The molecular mechanisms regulating iNOS transcription have been well studied in different cell types. In macrophages, for example, the enzyme is primarily regulated by cellular receptors, such as TLRs, and their accessory molecules. The promoter region of the iNOS gene contains several binding sites for transcription factors, including NF-қB, AP-1, Jun / Fos, the CREB family, and STATs [26-29]. However, induction of iNOS expression by LPS signaling occurs through TLR4, which activates only NF-қB and AP-1 [28,29]. The translocation of NF-қB is significantly reduced in murine macrophages stimulated with LPS in the presence of LPC. Therefore, we suggest that the inhibition of NO production by LPC results from lower iNOS expression levels, which is due to the reduced translocation of NF-қB. Interestingly, LPC was also able to activate NF-қB in different cell types when incubated in the absence of LPS, as shown by two different assays (Figures 1-3). These results demonstrate that when added separately, both LPS and LPC might be signaling through TLR4. This hypothesis is also supported by studies of TLR expression in atherosclerotic lesions, which suggest that TLR signaling and the NF-қB pathway are activated by the presence of oxLDL containing LPC on its surface [23,30]. Thus, LPC from oxLDL is a major regulatory molecule that activates a variety of genes involved in atherosclerosis and the inflammatory response; this effect leads to cytokine release and eventually impacts the adaptive immunity. The present study supports this idea through assays using cells transfected with different TLRs receptors.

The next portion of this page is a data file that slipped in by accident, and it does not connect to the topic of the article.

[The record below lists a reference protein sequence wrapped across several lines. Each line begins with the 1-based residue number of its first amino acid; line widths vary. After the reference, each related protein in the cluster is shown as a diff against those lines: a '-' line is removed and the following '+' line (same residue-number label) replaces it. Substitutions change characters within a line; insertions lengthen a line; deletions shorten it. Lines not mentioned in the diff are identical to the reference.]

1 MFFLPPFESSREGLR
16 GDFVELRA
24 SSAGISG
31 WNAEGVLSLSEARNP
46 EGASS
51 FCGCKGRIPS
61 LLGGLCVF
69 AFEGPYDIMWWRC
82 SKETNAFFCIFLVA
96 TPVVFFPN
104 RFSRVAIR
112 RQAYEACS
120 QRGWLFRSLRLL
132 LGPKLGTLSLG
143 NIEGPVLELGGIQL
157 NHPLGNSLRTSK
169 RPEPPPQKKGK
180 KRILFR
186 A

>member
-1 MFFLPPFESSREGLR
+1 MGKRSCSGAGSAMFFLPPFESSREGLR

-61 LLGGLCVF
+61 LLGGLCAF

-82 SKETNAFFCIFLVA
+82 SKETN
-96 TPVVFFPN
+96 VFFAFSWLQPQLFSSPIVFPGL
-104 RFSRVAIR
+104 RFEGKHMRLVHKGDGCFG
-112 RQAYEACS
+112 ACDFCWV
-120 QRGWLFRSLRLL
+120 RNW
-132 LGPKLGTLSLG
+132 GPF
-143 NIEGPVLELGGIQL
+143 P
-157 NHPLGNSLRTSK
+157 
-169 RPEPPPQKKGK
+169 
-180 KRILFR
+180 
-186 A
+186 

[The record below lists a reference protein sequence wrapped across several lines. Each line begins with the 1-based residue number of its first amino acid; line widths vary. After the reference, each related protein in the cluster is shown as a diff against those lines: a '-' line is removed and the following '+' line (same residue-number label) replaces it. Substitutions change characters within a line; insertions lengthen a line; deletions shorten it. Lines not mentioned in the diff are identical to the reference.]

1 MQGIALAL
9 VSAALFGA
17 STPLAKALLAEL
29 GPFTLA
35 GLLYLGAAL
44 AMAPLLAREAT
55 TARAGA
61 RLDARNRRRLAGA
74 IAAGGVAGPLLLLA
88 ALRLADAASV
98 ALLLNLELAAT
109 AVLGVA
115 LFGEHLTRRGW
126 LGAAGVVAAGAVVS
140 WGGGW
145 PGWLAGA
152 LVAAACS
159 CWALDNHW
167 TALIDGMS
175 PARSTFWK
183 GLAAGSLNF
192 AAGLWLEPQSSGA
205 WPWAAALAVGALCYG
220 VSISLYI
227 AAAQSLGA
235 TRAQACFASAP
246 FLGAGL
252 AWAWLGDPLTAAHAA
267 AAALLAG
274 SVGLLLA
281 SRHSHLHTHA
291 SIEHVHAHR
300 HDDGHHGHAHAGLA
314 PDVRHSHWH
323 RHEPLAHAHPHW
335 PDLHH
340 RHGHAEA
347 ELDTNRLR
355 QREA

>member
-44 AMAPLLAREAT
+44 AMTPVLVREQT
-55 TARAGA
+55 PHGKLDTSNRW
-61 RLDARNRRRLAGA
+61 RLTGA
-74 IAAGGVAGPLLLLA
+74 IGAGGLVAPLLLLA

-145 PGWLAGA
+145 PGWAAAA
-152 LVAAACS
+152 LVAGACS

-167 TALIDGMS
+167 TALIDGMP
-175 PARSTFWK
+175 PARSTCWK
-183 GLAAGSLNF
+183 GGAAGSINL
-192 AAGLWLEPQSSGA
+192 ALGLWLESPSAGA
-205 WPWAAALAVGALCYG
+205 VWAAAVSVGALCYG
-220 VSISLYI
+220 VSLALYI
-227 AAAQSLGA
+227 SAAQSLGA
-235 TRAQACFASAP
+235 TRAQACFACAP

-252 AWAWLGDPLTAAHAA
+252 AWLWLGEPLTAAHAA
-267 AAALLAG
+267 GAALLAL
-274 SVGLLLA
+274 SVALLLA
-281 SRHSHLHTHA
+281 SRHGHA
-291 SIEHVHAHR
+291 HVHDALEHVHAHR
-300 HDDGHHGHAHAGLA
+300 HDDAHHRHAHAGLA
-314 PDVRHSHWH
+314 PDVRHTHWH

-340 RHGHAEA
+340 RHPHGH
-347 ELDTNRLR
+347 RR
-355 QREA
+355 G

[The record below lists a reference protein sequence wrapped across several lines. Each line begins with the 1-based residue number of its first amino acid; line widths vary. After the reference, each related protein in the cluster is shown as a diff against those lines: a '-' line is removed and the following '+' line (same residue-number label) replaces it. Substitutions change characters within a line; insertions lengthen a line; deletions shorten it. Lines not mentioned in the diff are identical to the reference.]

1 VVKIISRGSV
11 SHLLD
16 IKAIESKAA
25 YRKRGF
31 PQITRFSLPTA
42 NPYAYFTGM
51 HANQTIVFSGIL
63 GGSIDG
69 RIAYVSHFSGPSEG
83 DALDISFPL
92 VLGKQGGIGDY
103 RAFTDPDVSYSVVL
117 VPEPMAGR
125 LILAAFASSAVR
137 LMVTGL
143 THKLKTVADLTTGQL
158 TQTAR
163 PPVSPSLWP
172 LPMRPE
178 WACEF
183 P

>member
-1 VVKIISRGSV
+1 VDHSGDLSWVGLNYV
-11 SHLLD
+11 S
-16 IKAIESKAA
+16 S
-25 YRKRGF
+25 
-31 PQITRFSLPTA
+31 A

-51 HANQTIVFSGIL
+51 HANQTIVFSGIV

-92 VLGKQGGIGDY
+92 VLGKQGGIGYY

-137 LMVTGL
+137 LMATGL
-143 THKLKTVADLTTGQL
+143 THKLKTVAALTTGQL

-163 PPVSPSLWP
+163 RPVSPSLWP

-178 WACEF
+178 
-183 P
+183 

LPC has been identified as a candidate therapeutic molecule for treatment of sepsis [31]. Septicemia is a violent response of the body to an infection; with no specific therapy available, it is currently the leading cause of death in intensive care units in hospitals. The experimental data suggest that LPC can efficiently reduce the degree of injury and systemic dysfunction caused by sepsis because it suppresses the inflammatory responses of the host; LPC may thus be an effective agent for the prevention and treatment of this disease [32,33]. A mechanism was recently proposed, by which LPC blocks TLR4 translocation to lipid raft microdomains in the membrane [34].

MAPKs are involved in the regulation of inflammation mediators such as NO. Thus, we have examined p38, JNK, and ERK activation by LPC in peritoneal macrophages. Two different experimental approaches demonstrated that LPC activated JNK and p38 but not ERK (Figure 4 and Figure 5). Furthermore, LPC was able to block LPS-induced ERK activation (Figure 5A). However, unlike its action in peritoneal macrophages, LPC activated ERK in HEK 293A cells transfected with TLR4 or TLR2-1, as shown in Figure 5D and 5E. These results may be due to the fact that HEK 293A cells are devoid of many receptors, and possibly a specific receptor for LPC. Macrophages, on the other hand, as cells engaged in innate immunity, display a wider range of membrane receptors. The inhibition of ERK by LPC in LPS-stimulated murine macrophages could thus occur through one of such receptors, which triggers the activation of downstream MAPK phosphatases (MKPs); the MPKs may then negatively regulate ERK kinase phosphorylation [35]. This hypothesis is supported by a recent report, which shows that activation of MAPK phosphatases protects the organism from sepsis-induced acute lung injury [36].